Two things distinguish Wynn Resorts’ new projects for Cotai: they are clearly non-gaming and should only start after the operator knows he will continue to operate in Macau.
MB March 2020 Special Report | Cotai 3.0 (2019-2022)
Wynn promises to continue to surprise Macau and its customers with the new Crystal Pavillion project.
The idea is to reinforce the non-gaming bet and at the same time increase the offer of rooms available at Cotai’s Palace, since CEO Matt Maddox confessed the company is refusing would-be guests at the Wynn Palace because it lacks the necessary room capacity (1706 rooms now).
The $2 billion (MOP16.1 billion) Crystal Palace, which will be adjacent to Wynn Palace, will feature 1,300 new rooms and suites in two phased hotel towers, as well as more dining options, an art museum run in partnership with another firm, and a “270-degree, fully immersive entertainment theatre.”
Last year, in a presentation to analysts and investors, Wynn projected this venue would become a “must see” tourist destination, with an “innovative architectural design with a glittering all-glass structure.” Other details given by Wynn about its Crystal Palace include the following: it will feature a “steel structure, a feat of innovative design and engineering inspired by the shape and beauty of a water lily (Robert A.M. Stern will be the architect).” Allan Zeman, Non-Executive Chairman, reinforced this statement: “We expect the Crystal Pavilion will become a unique world-class cultural destination.”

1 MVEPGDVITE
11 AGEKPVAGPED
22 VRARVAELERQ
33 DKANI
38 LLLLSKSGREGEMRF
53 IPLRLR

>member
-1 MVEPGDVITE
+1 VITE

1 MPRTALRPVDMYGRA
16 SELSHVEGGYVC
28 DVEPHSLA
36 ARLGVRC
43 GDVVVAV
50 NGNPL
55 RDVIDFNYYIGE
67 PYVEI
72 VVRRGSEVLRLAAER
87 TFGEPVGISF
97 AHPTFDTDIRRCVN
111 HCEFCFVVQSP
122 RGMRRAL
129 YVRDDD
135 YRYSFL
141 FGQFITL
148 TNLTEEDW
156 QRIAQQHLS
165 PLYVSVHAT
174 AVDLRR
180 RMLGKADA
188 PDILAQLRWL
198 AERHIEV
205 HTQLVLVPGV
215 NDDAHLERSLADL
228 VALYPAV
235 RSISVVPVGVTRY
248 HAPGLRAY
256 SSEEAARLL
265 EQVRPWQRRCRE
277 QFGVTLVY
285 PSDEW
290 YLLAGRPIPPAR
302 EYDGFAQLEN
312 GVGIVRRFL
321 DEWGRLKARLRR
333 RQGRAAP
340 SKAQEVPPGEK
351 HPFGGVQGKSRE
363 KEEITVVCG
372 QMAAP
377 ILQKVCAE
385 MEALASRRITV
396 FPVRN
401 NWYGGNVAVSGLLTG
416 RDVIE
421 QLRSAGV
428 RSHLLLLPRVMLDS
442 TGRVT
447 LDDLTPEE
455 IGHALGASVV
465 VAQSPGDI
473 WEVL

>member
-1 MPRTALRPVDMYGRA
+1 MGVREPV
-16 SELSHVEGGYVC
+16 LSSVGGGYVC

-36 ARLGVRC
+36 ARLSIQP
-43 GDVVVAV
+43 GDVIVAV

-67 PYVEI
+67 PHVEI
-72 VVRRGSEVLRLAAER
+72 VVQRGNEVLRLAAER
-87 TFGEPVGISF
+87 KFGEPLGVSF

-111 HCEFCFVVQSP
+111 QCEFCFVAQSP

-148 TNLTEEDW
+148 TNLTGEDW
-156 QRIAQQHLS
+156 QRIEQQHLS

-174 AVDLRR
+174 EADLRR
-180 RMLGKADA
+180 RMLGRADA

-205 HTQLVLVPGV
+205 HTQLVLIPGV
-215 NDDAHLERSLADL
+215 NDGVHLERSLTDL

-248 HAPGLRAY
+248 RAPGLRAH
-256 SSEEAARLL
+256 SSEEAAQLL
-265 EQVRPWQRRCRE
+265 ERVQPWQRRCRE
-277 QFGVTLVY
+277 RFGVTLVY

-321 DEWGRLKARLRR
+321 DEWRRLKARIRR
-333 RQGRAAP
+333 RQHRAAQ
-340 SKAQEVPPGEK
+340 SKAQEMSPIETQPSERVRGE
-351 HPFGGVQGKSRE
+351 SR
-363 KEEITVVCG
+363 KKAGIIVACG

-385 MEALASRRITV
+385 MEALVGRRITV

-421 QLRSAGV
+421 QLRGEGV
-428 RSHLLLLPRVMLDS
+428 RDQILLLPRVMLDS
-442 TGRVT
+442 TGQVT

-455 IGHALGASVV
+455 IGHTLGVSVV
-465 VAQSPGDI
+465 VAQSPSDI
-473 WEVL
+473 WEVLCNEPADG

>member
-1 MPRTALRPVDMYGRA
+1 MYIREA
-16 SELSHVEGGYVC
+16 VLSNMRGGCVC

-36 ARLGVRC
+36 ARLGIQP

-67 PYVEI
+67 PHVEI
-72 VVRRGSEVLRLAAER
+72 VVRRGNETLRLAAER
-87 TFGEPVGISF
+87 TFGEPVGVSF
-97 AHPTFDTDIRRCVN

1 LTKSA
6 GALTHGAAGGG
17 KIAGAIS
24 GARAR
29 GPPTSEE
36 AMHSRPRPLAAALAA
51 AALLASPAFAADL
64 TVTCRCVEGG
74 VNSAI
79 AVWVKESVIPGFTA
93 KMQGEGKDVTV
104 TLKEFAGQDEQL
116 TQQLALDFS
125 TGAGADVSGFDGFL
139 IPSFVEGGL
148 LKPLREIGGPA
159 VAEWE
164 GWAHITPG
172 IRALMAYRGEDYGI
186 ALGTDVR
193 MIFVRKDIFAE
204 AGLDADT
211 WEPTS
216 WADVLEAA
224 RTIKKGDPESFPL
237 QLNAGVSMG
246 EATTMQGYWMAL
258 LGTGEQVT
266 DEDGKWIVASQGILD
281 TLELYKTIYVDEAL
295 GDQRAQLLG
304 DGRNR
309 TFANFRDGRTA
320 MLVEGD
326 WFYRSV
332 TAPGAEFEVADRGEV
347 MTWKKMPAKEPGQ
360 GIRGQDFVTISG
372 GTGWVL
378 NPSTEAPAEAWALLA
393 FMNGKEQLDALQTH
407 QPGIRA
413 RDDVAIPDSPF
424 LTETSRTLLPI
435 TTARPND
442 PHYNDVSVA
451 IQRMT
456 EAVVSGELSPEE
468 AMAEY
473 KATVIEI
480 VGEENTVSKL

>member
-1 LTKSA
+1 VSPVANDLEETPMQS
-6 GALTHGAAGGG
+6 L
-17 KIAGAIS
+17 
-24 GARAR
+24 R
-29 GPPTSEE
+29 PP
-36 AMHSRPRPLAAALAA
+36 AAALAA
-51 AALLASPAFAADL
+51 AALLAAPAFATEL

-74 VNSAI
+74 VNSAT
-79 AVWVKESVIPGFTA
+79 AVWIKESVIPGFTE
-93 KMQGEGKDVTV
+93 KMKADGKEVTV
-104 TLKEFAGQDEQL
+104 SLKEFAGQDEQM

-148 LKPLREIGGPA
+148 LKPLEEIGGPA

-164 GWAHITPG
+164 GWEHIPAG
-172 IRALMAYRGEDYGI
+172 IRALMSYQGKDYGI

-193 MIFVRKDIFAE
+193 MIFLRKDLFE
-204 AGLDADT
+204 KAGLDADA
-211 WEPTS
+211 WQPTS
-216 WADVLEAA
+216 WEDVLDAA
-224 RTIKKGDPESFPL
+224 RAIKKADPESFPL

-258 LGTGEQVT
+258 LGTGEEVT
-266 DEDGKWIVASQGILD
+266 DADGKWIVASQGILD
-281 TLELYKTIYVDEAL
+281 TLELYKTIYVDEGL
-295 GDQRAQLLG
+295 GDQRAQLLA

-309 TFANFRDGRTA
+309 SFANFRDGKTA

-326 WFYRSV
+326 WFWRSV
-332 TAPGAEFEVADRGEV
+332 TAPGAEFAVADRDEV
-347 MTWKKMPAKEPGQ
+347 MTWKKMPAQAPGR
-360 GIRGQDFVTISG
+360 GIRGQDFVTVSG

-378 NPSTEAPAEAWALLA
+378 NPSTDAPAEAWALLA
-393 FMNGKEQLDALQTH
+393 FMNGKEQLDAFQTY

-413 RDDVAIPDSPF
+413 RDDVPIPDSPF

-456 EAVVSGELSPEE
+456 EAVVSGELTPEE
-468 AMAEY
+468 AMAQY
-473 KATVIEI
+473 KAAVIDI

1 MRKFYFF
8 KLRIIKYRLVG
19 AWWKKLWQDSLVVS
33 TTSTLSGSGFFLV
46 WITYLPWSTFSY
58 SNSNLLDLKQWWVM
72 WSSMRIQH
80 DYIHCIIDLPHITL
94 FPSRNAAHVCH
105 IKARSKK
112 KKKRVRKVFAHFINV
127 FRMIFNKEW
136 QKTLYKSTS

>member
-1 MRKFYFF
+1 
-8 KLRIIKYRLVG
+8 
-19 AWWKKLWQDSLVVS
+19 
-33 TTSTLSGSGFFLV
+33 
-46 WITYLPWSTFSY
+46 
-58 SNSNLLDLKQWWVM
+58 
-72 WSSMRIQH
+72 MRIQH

Phase I of the Crystal Pavilion will be set on 7.4 acres of the south parcel and can start in late 2021; it would take over 36 months. The details of the work on the north parcel (phase 2) hotel tower are still open. Completion is expected in 2024. It seems to be a confusing timetable for the end of concessions and the possibility of a new tender in 2021. But brokerage Union Gaming Securities sees few risks: “Meaningful capital spending wouldn’t begin until 2022, so we see little risk that the company will invest prior to clarity on the renewal.”
Last November, Zeman indicated that the project was in the preliminary planning and design stages.
The targeted adjusted property EBITDA return on investment is about 15 to 20 per cent, while Wynn expected about 7 to 10 million visitors for the Crystal Pavilion annually. Brokerage Sanford C. Bernstein said the following about this expansion: “[it could be a] long-term growth driver for Wynn,” but in the near-term, the “impact would be limited.”
But Wynn Macau’s efforts are not just about Cotai.
For several months now, the company has been moving its property on the Peninsula, and “Wynn is the only operator making material investments in Macau’s Peninsula district,” says the company.
According to Wynn’s information, the initial work at the West Casino would have been completed by the end of last year, boasting 44 mass market gaming tables and a refurbished high-limit slot area. Also, before the end of 2019, there was to be the renovation of the 410 rooms at Encore Tower. So far, there is no news that the work has been completed.
There is other work that will continue during these next months, with two newrestaurants and 7,000 square feet of retail space.
According to the company, the total project cost for the West Casino and the Encore Tower upgrade is expected to come in at around US$133.0 million (around MOP1 billion).